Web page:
Wilson: Just this whole flood of people, setting up meetings and just wanting to talk. And it’s all just about other stuff that I can do. But I feel bad at the end of each call, because this is the apex. I can’t imagine a better possible scenario here, and I appreciate that they’re connecting with it, but I usually don’t think more than a month into my future. And I’ve kind of Mr. Magoo’d my way into this situation, so I’m just curious to see what happens to me, from this point. I also need to keep writing, because I’m part of the WGA now, and that’s the only way I’ll have healthcare. So, if the show gets canceled then I’ll probably try to start writing more seriously, just so I don’t lose healthcare.
Zahedi: The writing is really stunning in this show.
Wilson: Well, I had a lot of help from Michael Koman; he and I worked very closely for most of the process. Nathan as well. But we were shooting, editing, and writing all simultaneously. And it has to be that way or else none of it works, really. So he was more of a veteran comedy writer. He was very good with a classic kind of comedy and Nathan was really good with story, and Alice [Gregory] was like a journalist –
Zahedi: I know Alice!
Wilson: Oh really?
Zahedi: Well, I know Leon [Neyfakh], her husband.
Wilson: Everybody knows Leon. That’s so funny. I’ve yet to meet Leon.
Zahedi: He’s great. He’s producing a podcast that I’m doing with him.
Wilson: Oh, cool. What’s the podcast?
Zahedi: It’s called 365 Stories I Want to Tell You Before We Both Die. It’s one story a day, for a year, starting on January 1.
Wilson: From you?
Zahedi: Yeah. From me, about my life.
Wilson: Cool. I had no idea he was doing that. I can’t wait to meet him in person after all of this is over. Or meet anybody new. I haven’t really met anybody. I can’t wait to meet new people.
Zahedi: You told me the story a long time ago, of how Nathan Fielder came on board, but I don’t remember the details. Could you tell me again?
Wilson: I was a fan of his for a while, and I would tell friends about his show, but I never thought we would be in the same universe. But I made this movie where I faked my way into court TV shows, with hidden cameras and stuff like that. I had a private link of it, and it got passed around enough that it eventually got all the way to Nathan somehow. And Nathan saw it, and was really taken by it, and then watched everything else I did.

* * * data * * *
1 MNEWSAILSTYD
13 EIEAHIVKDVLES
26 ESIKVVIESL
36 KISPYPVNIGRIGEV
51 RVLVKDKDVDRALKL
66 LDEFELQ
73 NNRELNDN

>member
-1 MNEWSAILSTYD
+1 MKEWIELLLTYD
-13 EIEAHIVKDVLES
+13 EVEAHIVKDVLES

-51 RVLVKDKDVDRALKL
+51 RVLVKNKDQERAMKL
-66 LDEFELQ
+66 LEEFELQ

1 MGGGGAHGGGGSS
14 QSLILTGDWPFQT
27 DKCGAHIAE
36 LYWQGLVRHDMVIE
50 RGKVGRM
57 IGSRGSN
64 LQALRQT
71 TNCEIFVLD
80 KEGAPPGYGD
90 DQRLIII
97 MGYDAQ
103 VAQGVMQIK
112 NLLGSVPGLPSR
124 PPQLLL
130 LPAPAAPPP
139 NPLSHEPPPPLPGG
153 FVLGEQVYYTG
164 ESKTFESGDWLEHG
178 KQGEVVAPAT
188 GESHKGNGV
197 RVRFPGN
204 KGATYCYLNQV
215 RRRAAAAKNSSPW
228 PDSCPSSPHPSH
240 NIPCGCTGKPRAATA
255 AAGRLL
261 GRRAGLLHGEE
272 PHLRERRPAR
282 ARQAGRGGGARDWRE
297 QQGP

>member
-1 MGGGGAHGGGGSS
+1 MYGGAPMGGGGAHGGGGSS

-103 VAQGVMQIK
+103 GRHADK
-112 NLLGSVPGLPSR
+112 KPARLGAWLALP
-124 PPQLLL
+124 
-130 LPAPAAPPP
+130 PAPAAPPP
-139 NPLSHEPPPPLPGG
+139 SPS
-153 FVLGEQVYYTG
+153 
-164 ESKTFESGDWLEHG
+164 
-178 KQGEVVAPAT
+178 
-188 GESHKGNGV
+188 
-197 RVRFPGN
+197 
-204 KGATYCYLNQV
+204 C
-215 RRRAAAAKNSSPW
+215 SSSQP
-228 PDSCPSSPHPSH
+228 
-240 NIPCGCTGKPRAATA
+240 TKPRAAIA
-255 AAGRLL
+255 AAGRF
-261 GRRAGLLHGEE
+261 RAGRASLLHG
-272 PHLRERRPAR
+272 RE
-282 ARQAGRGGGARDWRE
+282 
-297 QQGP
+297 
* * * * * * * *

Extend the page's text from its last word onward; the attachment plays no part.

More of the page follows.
And then he was at a gallery opening in New York City, and he recognized my friend Clark Filio from that video. And then Nathan and Clark started talking, and then Clark called me and was like, “John, you gotta come out to Chinatown.” I was watching Jeopardy at home, and I ran out and got straight on the subway. Clark was actually instrumental in getting us sat across from one another at this group dinner at a gallery opening paid for by the artist. Clark wasn’t even supposed to be there, but he just sat across from Nathan for like 45 minutes until I was there, so that I could just swoop in and sit right down. We immediately connected when we started talking, because he knew my work and I obviously knew his. That was just a great night, and we got to know each other and traded numbers and started calling each other, and we basically developed a pitch for that show which was like a more ambitious version of my shorts. And we pitched an episode to —
Zahedi: But he said to you, “I would like to executive produce your show”?
Wilson: Yeah, he had just finished the series finale of Nathan For You, “Finding Frances,” and he was really just ready. He had all of this creative energy that he wanted to deposit somewhere, and we just met at the perfect time and started this creative relationship. I would have been laughed out of every single room in Hollywood if he wasn’t sitting right next to me. I wouldn’t have gotten a single meeting. You know my stuff. It looks ridiculous. And it’s not palatable to a Hollywood audience, unless you’re force-fed it. And that’s kind of what Nathan did.
I obviously wanted to go with HBO because they were one of the only networks that we met with that didn’t have commercials in their stuff. So, I wouldn’t have to divide the story up into some artificial three- or four-act structure, which was something I never really wanted to do because the art is the art.
Zahedi: It seems like everyone I know is talking about your show. Do you know what the numbers are? Is it doing well?
Wilson: My physical reality has not changed at all. You know, I look at stuff on my phone, but I feel like you and I run with a strange crowd, maybe. So who knows what it means if people we know are talking about it. I can’t really tell …
Zahedi: People are emailing me, “Have you seen this show? It reminds me of you.”
Wilson: I would definitely say that you inspired my style along the way.
Zahedi: So I remember you telling me once, about your process, that you basically shoot footage first and then you write the voiceover based on the footage. Is that correct?